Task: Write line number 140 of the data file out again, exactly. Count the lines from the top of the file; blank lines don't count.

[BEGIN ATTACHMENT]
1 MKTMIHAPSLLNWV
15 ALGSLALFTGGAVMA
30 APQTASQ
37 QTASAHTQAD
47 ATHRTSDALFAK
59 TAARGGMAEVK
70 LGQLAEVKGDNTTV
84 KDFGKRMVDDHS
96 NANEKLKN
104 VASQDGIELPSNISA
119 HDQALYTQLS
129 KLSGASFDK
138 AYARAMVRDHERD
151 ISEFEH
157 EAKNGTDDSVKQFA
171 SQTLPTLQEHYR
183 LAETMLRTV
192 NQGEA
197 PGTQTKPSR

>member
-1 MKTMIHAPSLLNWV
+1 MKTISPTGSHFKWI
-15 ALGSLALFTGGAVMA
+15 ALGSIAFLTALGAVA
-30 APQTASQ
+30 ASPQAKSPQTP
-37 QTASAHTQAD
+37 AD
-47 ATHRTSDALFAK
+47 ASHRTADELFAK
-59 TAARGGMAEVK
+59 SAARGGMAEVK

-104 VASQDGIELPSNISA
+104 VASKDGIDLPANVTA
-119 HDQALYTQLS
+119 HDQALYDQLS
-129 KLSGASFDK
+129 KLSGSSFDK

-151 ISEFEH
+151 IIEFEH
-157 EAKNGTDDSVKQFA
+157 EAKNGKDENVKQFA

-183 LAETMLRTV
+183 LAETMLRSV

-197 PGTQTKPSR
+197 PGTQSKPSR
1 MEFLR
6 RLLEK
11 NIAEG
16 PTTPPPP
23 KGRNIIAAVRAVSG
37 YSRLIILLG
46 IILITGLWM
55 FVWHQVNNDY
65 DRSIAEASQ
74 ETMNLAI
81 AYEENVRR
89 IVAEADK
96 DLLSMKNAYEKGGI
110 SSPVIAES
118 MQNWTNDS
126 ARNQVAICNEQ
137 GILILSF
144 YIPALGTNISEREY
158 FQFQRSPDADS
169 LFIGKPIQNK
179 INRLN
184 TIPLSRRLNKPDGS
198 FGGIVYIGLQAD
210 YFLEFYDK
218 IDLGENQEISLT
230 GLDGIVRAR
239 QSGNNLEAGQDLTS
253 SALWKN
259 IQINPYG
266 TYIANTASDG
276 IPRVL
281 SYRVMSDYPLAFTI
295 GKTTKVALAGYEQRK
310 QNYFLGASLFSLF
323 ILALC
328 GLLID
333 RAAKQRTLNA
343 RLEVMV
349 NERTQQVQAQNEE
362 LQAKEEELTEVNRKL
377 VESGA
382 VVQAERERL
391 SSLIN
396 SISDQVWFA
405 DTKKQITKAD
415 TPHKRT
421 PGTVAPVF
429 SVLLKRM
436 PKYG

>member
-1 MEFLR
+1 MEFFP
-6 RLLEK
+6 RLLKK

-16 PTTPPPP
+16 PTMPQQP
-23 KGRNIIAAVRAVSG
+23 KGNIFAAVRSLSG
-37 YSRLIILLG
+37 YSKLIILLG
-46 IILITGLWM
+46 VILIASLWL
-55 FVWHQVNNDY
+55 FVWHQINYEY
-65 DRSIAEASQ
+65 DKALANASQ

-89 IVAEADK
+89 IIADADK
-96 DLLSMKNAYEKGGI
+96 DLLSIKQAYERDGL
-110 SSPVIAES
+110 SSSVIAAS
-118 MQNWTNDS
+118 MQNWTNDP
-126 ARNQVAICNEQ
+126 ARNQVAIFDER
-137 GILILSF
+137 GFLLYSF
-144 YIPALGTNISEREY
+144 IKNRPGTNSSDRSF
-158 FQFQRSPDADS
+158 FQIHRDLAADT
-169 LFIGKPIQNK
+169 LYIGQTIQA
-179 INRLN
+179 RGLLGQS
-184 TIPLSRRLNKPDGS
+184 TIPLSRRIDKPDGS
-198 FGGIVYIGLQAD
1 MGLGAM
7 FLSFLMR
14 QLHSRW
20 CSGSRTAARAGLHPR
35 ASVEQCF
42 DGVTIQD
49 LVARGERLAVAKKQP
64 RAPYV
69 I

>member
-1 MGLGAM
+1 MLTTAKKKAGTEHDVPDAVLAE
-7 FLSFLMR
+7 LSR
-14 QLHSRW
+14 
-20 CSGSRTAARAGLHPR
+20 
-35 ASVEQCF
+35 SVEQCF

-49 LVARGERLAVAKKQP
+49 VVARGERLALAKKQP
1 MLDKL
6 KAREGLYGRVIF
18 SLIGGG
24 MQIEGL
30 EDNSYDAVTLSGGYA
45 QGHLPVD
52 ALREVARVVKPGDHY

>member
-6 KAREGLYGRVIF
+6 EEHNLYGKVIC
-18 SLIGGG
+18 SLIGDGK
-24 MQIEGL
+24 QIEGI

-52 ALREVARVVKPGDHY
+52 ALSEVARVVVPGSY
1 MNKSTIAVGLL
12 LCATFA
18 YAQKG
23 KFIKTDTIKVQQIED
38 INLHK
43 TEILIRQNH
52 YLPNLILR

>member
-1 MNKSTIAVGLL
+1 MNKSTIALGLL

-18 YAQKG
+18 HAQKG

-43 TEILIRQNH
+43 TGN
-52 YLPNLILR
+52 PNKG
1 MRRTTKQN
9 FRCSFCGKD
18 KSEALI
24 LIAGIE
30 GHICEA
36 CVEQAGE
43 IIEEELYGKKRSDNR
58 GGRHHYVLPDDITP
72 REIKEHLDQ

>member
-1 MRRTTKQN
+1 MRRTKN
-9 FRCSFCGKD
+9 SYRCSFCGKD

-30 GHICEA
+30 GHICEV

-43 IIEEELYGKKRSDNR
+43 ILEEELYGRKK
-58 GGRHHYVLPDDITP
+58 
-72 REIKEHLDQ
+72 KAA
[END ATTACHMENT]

35 ASVEQCF